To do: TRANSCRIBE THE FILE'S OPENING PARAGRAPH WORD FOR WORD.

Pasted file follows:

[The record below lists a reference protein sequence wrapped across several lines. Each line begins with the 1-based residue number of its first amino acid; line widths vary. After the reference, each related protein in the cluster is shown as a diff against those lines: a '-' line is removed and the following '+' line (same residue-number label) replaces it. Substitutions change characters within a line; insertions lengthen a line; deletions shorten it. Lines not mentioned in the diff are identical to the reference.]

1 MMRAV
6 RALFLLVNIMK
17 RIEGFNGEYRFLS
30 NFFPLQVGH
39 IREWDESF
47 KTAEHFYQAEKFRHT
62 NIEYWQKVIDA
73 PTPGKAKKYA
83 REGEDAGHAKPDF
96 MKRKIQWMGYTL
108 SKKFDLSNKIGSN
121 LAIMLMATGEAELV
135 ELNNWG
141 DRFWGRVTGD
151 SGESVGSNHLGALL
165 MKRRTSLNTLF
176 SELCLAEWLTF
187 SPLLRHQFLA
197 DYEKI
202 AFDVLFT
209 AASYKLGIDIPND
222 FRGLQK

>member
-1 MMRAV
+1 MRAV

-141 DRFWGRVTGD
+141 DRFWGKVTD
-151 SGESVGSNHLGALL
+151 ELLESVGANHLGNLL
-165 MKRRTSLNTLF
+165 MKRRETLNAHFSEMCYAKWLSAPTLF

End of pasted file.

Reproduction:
[The record below lists a reference protein sequence wrapped across several lines. Each line begins with the 1-based residue number of its first amino acid; line widths vary. After the reference, each related protein in the cluster is shown as a diff against those lines: a '-' line is removed and the following '+' line (same residue-number label) replaces it. Substitutions change characters within a line; insertions lengthen a line; deletions shorten it. Lines not mentioned in the diff are identical to the reference.]